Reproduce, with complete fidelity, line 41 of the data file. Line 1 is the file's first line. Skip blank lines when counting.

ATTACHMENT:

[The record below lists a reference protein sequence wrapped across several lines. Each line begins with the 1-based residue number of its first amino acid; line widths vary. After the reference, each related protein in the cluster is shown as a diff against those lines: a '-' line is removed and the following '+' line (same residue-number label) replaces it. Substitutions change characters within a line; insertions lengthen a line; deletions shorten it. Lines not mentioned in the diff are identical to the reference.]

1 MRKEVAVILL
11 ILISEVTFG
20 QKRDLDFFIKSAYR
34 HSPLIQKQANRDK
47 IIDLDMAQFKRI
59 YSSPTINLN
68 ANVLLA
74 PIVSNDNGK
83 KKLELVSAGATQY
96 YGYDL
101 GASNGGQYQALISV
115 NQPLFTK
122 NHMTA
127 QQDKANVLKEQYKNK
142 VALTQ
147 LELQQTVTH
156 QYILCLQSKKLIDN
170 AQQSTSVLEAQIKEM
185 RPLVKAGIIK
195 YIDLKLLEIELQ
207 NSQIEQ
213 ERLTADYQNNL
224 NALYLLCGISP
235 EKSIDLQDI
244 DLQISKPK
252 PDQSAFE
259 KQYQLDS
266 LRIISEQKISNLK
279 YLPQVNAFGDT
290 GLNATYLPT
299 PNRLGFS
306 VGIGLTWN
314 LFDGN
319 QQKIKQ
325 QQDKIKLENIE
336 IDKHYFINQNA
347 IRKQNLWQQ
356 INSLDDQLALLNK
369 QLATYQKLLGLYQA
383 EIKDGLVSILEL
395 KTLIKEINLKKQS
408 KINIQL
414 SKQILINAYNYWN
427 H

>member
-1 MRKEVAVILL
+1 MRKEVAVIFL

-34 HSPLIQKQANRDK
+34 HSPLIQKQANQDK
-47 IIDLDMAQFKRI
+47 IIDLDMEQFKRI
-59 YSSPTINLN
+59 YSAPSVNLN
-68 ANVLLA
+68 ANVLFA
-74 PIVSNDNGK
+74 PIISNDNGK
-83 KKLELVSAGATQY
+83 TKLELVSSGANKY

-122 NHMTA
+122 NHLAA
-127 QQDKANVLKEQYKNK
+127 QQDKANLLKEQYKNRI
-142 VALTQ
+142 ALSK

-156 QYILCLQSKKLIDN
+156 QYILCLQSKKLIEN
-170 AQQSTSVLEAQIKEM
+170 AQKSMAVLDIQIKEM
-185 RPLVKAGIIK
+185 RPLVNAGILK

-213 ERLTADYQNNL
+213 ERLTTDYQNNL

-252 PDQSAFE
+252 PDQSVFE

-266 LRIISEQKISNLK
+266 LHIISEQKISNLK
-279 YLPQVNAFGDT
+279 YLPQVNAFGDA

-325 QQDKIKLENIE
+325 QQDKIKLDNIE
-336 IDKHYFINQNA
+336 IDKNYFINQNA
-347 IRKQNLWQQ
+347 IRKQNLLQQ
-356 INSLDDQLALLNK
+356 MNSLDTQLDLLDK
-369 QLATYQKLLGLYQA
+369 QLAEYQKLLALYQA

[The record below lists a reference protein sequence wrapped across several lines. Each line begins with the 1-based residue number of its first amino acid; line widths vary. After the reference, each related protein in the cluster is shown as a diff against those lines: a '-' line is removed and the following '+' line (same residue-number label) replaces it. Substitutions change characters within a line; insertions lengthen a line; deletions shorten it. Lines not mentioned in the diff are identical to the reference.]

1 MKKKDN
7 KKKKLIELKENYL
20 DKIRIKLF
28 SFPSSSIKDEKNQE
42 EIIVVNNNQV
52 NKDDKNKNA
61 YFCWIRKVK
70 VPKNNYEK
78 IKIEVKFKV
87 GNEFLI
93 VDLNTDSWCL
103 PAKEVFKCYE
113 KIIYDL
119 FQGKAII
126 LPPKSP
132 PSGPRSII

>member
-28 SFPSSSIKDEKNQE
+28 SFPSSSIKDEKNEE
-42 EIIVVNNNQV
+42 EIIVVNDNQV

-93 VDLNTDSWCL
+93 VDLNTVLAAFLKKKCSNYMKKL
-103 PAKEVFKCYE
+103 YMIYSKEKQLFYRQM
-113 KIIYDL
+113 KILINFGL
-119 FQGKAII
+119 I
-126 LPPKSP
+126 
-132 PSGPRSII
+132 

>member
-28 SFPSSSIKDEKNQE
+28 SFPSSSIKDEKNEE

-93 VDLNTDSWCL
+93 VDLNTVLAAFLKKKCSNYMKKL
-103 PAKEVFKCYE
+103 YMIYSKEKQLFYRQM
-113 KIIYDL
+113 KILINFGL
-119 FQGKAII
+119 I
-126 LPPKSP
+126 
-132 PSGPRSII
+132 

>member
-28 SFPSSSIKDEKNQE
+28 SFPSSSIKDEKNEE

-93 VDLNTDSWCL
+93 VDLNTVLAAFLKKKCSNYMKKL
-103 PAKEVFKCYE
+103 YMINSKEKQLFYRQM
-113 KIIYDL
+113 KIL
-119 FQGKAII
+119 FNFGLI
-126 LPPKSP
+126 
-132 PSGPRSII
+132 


383 EIKDGLVSILEL